Canned tuna safe daily intake

How much canned tuna is safe to eat?

Pawel Malczewski
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Summary

There are two main types of canned tuna labelled as “white/albacore” or “light”. Canned tuna labelled “white/albacore” contains about 3 times more mercury than the “light” tuna does.

Most of the mercury in fish is in a form of highly toxic methylmercury compound. To avoid mercury toxicity, restrict the weekly intake depending on your body weight (see the table on the bottom of the page).

Explanation

In the U.S. population, somewhere between 39% and 43% of the total mercury intake from fish and seafood comes from tuna consumption. The reason for such a high percentage is because it is the most consumed fish.

Major tuna sources of mercury are: canned tuna (28%) of which light tuna contributes 18% and albacore/white tuna which contributes 10%. Fresh or frozen tuna accounts for 11%. (1)Sunderland EM. Mercury Exposure from Domestic and Imported Estuarine and Marine Fish in the U.S. Seafood Market Environ Health Perspect. 2007 Feb; 115(2): 235–242. Available here.

Three types of tuna are used for canning: albacore, skipjack and yellow-fin tuna.

Studies have found that some of these species contain a higher amount of mercury than others. The amount of mercury accumulated in fish depends on a number of factors such as the size and age of the fish. (2)United States Environmental Protection Agency. What You Need to Know about Mercury in Fish and Shellfish. Available here.

Here is a description of the various types of tuna we consume (3)Fishwatch U.S. Seafood Facts. Tuna. Available here.:

Albacore tuna is primarily sold as canned tuna and labelled as “white” tuna meat. It grows up to 80 pounds and lives up to 12 years.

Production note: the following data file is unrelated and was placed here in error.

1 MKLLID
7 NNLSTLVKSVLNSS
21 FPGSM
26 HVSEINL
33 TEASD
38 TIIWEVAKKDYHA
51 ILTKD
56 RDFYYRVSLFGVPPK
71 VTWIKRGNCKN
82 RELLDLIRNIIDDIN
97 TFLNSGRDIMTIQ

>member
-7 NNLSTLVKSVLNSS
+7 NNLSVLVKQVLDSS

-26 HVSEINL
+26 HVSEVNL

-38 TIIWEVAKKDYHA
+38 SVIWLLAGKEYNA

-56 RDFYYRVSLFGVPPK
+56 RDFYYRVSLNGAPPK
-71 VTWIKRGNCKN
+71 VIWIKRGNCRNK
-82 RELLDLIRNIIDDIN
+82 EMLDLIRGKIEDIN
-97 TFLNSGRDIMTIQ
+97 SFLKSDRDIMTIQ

Skipjack Tuna is primarily sold as canned tuna and labelled “light” tuna. It grows up to about 8 pounds.

Yellow-fin Tuna: only a small amount is canned and labelled as “light” tuna. It is primarily served as steaks and loins. It is usually mixed with Skipjack tuna. It grows up to 400 pounds and lives up to 7 years.

Bigeye Tuna is not used for canning. It is used for sashimi, sushi and served as steaks or loins. It grows up to 6.5 feet long and lives up to 10 years.

Bluefin Tuna is used mostly for sashimi or sushi. It grows up to 1200 pounds and lives up to 30 years.

The following data have been extracted from the report published by FDA from the studies done between 1990 and 2010. Please note that other studies not included in this report may show slightly different concentrations of mercury in particular species, but the differences are not significant. Usually there is a consistency in levels between the specific species.

The results of the study show an average concentration of mercury (middle column) and highest recorded (right column). The term “ppm” means parts per million. For example, 1ppm means 1 milligram of mercury per kg of fish flesh.

In addition to canned tuna, I also included other types of tuna available from the report for comparison. This additional information will be useful as a warning for those who frequent sashimi bars.